Living with DPD, strange feeling during acupuncture?
Bob Asked: Living with DPD, strange feeling during acupuncture?
So i've had depersonalization disorder for about a year now and it REALLY sucks but anyway I started to go to acupuncture recently because my mom said it felt quite relaxing. So I gave it a try. She puts the needles right on my skin and after a little settling it feels nice then I close my eyes. Consistently about 45-50 minutes through this very strange and urgent feeling comes over me and I almost get this sick feeling like i'm going to puke and it comes in waves, i feel it really heavy in my head more than my body, then after the weird feeling it cools down and goes back to normal. This has happened every single time I have acupuncture. Do you think I am having panic attacks or anxiety issues or something? I haven't been known to have any problems or anything else besides depersonalization disorder..
Premed is very hard.
To go to medical school in Canada or the USA, you first need a bachelors degree. It can be in any major but you need 8 to 10 specific sciences courses. In most schools Pre-med is not a major but the set of specific sciences courses you take for medical school.The courses vary depending on the medical school you choose. If you are a high school, the courses you take are not important as long as you can actually get into university or college. But you should take most of the AP sciences courses offered.
These courses generally take 2-3 years to complete.
Your choice of undergrad school is not that important as long as it is regionally accredited and they have the science courses you need. It is suggested that you may be better off at a less competitive undergrad school as you will likely get a better GPA. Going to an extremely competitive undergrad school generally makes little difference for getting into medical school and can hurt you if it causes you to get a lower GPA.
You should make sure the major you select is not a personal enrichment major but one that actually leads to a career in case you do not get into medical school. Biomedical engineering is one such useful major.
It is NOT recommended to double major if you want to go to medical school as this will not improve your chances but does have the very real possibility of dragging your GPA down enough that you will not get into medical school. Also going to community college for 2 years and transferring is not a good idea. Many medical schools will not count the sciences you took at community college and with scheduling issues it is not likely you will get all of them you need in 2 years of university. It is possible but it is very hard. More likely you will end up doing an extra year at university which will blow the money you saved by going to community college first.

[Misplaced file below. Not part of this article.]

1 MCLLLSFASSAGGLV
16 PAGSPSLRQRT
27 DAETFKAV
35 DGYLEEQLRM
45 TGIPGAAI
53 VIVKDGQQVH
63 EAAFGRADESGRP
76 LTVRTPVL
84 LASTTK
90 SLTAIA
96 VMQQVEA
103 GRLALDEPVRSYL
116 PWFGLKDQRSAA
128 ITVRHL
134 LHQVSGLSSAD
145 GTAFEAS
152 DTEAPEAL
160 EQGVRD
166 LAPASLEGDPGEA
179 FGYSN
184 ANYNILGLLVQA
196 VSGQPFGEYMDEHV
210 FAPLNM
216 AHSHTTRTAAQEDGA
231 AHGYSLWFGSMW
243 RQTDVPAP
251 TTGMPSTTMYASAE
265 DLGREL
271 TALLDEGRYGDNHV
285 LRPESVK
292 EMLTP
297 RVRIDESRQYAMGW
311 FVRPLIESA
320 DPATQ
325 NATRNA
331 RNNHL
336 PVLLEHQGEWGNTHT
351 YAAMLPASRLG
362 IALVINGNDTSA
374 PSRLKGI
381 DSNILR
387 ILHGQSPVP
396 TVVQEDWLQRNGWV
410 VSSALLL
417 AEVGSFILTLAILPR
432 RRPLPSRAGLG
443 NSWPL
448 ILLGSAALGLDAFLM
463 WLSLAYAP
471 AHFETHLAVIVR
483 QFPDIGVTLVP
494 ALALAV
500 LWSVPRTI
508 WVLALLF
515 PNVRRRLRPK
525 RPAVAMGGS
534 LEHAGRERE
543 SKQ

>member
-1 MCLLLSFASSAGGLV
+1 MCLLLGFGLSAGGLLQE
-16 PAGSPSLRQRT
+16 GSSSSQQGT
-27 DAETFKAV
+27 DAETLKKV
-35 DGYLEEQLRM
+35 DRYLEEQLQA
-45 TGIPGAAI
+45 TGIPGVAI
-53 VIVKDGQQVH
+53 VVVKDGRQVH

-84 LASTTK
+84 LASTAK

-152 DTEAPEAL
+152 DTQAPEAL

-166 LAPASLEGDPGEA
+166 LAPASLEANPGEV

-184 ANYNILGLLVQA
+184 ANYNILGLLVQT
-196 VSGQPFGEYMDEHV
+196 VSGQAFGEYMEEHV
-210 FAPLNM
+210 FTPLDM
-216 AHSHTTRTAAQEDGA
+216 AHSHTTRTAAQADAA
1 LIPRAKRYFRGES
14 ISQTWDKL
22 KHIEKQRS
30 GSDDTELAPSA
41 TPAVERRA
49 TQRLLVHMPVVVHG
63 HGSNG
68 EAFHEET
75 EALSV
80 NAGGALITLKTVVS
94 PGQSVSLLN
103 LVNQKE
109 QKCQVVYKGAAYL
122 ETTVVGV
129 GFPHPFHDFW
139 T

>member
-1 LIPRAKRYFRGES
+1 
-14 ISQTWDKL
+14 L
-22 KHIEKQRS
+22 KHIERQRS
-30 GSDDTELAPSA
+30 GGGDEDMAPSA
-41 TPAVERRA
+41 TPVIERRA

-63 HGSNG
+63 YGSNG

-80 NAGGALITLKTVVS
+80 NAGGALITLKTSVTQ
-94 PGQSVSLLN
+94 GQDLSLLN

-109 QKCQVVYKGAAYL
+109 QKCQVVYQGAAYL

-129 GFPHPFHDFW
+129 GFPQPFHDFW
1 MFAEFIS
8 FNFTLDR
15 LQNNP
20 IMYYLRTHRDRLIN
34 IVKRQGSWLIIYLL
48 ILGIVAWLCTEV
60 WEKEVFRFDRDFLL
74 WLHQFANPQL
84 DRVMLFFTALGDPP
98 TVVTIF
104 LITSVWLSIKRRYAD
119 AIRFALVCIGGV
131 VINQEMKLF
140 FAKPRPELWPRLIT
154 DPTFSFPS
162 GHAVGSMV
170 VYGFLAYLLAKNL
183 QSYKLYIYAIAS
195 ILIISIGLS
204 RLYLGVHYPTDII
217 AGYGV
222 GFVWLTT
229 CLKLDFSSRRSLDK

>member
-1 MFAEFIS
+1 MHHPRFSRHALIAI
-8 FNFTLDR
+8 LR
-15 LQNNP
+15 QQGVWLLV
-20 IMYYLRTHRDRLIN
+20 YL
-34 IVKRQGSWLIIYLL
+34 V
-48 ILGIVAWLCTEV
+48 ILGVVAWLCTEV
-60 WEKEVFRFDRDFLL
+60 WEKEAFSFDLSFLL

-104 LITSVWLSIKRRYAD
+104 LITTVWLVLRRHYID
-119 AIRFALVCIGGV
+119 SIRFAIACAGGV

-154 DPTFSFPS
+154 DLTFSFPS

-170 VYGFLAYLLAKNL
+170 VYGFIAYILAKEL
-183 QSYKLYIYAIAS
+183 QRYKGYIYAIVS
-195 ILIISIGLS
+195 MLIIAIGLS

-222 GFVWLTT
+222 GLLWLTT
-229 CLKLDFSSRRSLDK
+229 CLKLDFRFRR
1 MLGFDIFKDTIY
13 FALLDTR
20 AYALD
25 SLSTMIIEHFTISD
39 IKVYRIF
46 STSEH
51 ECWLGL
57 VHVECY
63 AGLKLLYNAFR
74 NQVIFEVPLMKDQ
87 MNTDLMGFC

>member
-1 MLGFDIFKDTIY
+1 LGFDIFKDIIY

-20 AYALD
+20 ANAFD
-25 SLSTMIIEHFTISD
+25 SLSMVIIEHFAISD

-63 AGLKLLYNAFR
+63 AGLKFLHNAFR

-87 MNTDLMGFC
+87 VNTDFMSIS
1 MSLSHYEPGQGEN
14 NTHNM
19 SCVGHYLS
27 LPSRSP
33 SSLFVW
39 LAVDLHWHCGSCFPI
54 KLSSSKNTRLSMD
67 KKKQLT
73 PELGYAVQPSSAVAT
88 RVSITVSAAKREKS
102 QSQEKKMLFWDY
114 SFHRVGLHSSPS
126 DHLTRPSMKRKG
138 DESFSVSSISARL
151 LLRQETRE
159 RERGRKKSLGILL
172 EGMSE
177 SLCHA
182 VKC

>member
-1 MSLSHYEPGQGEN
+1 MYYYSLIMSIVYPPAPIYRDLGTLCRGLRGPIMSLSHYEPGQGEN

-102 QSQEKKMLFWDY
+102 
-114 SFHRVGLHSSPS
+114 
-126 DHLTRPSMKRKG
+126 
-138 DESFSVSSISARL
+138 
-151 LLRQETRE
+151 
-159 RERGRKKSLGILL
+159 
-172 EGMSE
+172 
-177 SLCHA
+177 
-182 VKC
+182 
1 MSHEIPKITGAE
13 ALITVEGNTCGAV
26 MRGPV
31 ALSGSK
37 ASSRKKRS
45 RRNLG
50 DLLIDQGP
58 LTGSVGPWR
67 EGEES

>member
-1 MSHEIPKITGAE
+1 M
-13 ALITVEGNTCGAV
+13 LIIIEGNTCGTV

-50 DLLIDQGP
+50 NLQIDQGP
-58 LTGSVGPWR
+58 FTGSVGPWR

A typical mix of required courses would include one year each of:
General chemistry with labs
Organic chemistry with labs
Biology with labs
Physics with labs
and others that would be specific to the medical school you apply to.
If you are going the community college route and then transfer to a university as a junior, it is unlikely you can do the required courses in 2 years at the university. You will likely need three years which will wipe out your cost savings going the community college route. And if you went the community college route because of low high school GPA, it is doubling challenging as your chances are remote that you can improve your study habits enough get the very high university GPA needed for medical school..
As for what major to select, you may want to select a major that actually leads to a career just in case you do not get into medical school.
If you get a score on the MCAT exam of 32 you have a 3 in 4 chance of acceptance when accompanied by an undergrad GPA of 3.8 or higher. Go look at an MCAT study guide at a book store to get an idea of what you will need to learn.
Besides that, while an undergrad, you may want to become an Emergency Medical Technician. It will give you valuable experience in medical emergencies. And you will discover before it is to late if you have the stomach for the blood and you will learn how well you can handle life or death situations. Having pried bloody people out of car wrecks and saving most of them is something med schools like to see. And you may earn some money doing it.
My daughter got her EMT-B ticket while a senior in college by going to a community college three evenings a week for a semester. She tells me there is no rush like driving with lights and sirens. As well, some universities offer EMT training as an undergraduate course.
As a PhD student and EMT at a major university she that it appeared that 90% of the EMTs working for her school are pre-med as they believe it gave them an advantage, and after seeing a class of them graduate, it really did make a difference.
Regardless, to go to medical school requires a passion for medicine. If you are not passionate about medicine and the least bit doubtful whether it is the best choice for you, there is a very real possibility that you will not make it. That is, if you have to ask whether medical school is right for you, it likely is not.
Here is an example of what a top medical school costs excluding housing and board:
As for specialties, you take those after you get your MD.